"Somewhat arid, as medical policy works tend to be, but of considerable use to readers with an interest in public health issues."
Adaption of a lecture series at the Collège de France by Piot (No Time to Lose: A Life in Pursuit of Deadly Viruses, 2012, etc.), the founding executive director of the Joint U.N. Programme on HIV/AIDS.Read full book review >
THE INTERSTELLAR AGE by Jim Bell
SCIENCE & TECHNOLOGY
Released: Feb. 24, 2015

"Uninterested in sending men into space (China is the only nation with an ongoing manned program), Congress remains willing to finance unmanned projects with strictly scientific objectives. These have yielded rich rewards, and Bell delivers an exuberant account of one of the most rewarding."
An expensive, taxpayer-financed project designed by committee and employing thousands of government workers turned out beautifully. This was the first of many miracles of the Voyager mission, two space probes that conducted one of the greatest scientific explorations of the 20th century. Read full book review >
CURRENT AFFAIRS
Released: Feb. 24, 2015

"A vital piece of work that demands attention."
Truthdig Editor-in-Chief Scheer (Communication and Journalism/Univ. of Southern California; The Great American Stickup: How Reagan Republicans and Clinton Democrats Enriched Wall Street While Mugging Main Street, 2010, etc.) examines how online convenience has supplanted bedrock American values of personal freedom and the right to privacy.Read full book review >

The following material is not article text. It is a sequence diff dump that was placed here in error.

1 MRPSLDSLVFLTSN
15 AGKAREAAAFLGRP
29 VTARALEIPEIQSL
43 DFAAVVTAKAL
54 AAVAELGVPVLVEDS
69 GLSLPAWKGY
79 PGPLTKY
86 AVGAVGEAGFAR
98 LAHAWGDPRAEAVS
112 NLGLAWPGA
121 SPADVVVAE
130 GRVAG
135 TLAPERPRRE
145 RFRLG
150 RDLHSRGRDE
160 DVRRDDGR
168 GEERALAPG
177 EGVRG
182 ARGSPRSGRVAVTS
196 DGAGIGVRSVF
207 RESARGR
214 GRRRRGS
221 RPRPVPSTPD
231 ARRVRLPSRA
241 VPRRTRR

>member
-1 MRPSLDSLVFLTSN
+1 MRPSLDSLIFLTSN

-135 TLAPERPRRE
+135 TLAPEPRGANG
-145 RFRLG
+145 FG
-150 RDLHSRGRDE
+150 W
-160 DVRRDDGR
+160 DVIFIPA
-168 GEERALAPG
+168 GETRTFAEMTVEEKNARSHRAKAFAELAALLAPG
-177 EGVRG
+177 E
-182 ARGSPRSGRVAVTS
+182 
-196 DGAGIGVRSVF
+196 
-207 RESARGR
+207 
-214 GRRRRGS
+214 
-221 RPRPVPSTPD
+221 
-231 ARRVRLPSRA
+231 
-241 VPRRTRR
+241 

THE UTOPIA OF RULES by David Graeber
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Released: Feb. 24, 2015

"A sharp, oddly sympathetic and highly readable account of how big government works—or doesn't work, depending on your point of view."
Hate bureaucrats? Then stop supporting violent states. Read full book review >
CURRENT AFFAIRS
Released: Feb. 24, 2015

"A powerful wake-up call to pay attention to our online lives."
An alarming view of the burgeoning dark side of the Internet. Read full book review >
Kirkus Interview
Bill Browder
author of RED NOTICE
March 24, 2015

Bill Browder’s Red Notice is a nonfiction political thriller about an American financier in the Wild East of Russia, the murder of his principled young tax attorney, and his mission to expose the Kremlin’s corruption. In 2007, a group of Russian law enforcement officers raided Browder’s offices in Moscow and stole $230 million of taxes that his fund’s companies had paid to the Russian government. Browder’s attorney Sergei Magnitsky investigated the incident and uncovered a sprawling criminal enterprise. A month after Sergei testified against the officials involved, he was arrested and thrown into pre-trial detention, where he was tortured for a year. On November 16, 2009, he was led to an isolation chamber, handcuffed to a bedrail, and beaten to death by eight guards in full riot gear. “It may be that ‘Russian stories never have happy endings,’ ” our reviewer writes about Red Notice, “but Browder’s account more than compensates by ferociously unmasking Putin’s thugocracy.” View video >